Coopersmith Career Consulting | Evaluated Learning Experience
Varies (self-study; self-paced).
March 2021 - Present.
Upon successful completion of this course, students will be able to: analyze and interpret the diversity of social experience associated with criminology and social justice issues, especially as they relate to race, class, gender, age sexual preference, religion and nationality; assess competing theoretical approaches to criminology and social justice issues of publics with differing and multiple interests; specify structural or institutional sources of these criminology and social justice issues; and, propose and assess policies, interventions and/or modes of advocacy that will enact positive change; articulate the applicability of and demonstrate ability to employ a range of research strategies; and articulate the ethical and social justice implications of criminology and justice studies.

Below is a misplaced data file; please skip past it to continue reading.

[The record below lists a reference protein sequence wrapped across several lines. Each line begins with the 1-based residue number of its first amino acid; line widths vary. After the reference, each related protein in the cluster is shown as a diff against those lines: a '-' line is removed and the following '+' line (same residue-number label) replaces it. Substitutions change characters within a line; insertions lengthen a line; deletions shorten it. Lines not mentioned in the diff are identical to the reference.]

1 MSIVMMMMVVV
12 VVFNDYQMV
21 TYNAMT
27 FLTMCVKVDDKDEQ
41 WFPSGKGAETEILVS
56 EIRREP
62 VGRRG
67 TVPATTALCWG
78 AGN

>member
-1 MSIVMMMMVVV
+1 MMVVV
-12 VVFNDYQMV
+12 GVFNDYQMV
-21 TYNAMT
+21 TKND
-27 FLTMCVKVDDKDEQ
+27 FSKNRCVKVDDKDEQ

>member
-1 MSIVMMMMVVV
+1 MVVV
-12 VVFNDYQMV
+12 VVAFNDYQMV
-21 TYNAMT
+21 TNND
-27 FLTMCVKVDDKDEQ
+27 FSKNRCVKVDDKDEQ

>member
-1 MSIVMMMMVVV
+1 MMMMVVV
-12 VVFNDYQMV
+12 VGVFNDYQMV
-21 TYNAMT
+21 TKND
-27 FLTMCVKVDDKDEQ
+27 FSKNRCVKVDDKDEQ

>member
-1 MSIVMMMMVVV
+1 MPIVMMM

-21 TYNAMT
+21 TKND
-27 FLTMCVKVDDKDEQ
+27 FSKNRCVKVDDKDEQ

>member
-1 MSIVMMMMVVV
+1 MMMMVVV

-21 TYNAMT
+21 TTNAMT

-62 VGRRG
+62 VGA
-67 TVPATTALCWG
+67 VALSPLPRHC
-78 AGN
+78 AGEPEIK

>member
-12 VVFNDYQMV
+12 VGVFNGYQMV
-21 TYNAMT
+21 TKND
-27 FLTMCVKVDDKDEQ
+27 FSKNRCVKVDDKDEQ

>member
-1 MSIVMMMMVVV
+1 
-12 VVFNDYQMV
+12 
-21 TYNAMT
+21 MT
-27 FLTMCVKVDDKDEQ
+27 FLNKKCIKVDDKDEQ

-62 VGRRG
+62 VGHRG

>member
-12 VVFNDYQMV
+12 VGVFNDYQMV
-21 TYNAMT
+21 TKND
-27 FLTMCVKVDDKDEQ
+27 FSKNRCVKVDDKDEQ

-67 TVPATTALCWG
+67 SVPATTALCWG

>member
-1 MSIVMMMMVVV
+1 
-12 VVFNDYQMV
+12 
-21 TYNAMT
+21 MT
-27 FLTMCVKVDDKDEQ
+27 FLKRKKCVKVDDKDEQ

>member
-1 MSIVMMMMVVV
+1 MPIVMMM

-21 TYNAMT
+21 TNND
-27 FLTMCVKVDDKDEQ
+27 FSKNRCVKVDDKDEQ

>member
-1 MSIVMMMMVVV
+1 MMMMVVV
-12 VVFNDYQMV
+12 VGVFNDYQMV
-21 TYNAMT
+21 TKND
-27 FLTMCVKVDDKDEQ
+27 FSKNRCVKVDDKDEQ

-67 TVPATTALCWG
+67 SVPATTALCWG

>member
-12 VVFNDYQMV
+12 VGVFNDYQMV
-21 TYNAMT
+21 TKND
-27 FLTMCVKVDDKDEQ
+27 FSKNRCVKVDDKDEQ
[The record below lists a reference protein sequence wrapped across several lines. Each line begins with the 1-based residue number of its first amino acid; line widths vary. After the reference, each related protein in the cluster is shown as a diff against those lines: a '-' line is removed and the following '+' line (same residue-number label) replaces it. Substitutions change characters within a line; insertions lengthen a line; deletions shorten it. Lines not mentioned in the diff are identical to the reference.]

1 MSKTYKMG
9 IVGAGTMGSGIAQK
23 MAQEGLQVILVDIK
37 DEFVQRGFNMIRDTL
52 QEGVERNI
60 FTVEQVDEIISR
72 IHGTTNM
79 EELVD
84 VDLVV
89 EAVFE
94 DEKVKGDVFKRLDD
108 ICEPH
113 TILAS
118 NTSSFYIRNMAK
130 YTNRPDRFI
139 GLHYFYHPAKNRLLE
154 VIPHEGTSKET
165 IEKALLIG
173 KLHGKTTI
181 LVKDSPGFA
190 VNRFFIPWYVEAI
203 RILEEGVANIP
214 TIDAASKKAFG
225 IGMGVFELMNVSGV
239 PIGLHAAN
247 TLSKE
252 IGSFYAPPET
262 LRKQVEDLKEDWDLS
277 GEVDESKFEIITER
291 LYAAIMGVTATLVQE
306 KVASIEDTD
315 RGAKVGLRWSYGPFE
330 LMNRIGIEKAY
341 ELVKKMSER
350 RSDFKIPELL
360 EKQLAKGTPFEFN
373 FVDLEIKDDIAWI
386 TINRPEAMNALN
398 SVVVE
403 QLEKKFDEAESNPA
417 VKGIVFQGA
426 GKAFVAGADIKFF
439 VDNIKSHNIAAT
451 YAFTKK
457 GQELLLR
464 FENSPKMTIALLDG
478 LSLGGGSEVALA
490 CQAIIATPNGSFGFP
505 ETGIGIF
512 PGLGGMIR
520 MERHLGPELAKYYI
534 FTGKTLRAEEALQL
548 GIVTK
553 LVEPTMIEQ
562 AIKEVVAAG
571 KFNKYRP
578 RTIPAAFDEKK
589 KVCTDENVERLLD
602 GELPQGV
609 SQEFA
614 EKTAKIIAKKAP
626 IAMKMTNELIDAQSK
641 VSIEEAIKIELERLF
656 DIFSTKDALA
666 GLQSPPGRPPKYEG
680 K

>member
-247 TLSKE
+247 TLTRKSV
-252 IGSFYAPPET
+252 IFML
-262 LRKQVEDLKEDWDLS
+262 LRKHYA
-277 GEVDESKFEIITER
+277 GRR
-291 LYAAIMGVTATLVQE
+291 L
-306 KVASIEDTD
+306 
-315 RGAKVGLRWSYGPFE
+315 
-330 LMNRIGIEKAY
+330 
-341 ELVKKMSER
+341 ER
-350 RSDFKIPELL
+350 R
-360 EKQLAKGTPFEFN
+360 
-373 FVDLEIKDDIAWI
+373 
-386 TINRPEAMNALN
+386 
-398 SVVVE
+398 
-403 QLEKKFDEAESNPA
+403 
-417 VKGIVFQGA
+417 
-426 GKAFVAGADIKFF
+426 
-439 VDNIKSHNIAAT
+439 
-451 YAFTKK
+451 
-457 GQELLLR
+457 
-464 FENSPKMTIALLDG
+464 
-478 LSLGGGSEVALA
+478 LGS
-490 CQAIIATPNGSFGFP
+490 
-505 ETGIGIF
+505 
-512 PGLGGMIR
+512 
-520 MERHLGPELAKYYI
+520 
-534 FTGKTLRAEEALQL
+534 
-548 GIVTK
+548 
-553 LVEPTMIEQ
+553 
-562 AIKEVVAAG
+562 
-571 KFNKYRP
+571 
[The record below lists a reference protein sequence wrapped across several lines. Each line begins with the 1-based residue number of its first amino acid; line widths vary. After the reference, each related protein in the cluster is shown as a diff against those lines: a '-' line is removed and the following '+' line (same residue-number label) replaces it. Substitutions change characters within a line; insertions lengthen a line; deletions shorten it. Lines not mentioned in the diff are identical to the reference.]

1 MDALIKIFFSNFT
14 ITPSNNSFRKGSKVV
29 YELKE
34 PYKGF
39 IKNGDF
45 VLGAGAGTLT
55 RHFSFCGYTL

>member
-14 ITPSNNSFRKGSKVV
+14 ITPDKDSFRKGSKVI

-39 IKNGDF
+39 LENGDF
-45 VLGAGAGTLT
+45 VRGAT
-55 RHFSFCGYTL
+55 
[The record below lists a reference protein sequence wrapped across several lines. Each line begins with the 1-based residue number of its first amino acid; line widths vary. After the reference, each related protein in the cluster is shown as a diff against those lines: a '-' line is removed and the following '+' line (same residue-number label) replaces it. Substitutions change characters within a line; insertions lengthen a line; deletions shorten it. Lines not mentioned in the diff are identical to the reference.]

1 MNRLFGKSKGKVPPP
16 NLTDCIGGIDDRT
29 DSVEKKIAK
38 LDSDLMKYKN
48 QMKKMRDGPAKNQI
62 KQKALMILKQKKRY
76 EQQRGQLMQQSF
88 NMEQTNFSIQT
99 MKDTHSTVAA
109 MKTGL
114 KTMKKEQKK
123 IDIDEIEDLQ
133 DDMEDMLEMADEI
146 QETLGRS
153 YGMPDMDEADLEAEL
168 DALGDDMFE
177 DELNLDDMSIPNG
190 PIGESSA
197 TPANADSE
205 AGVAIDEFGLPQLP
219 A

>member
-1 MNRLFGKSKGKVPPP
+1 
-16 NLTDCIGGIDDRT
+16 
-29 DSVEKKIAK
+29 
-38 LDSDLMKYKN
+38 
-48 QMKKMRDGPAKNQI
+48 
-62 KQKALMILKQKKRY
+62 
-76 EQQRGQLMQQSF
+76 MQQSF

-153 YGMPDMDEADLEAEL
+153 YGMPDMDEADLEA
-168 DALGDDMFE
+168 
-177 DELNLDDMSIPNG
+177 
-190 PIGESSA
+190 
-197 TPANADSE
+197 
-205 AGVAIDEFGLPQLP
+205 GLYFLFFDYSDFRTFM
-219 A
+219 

Criminology (JUS-185) provides an introduction to the field of criminology, providing an overview of the issues involved in defining, measuring, and explaining crime. Students will learn about the field of criminology, examine general characteristics of crime and criminals, review early and contemporary theories which attempt to explain criminal behavior, and discuss crime in the modern world.
In the lower division baccalaureate / associate degree category, 3 semester hours in Criminology, or Criminal Justice (5/21).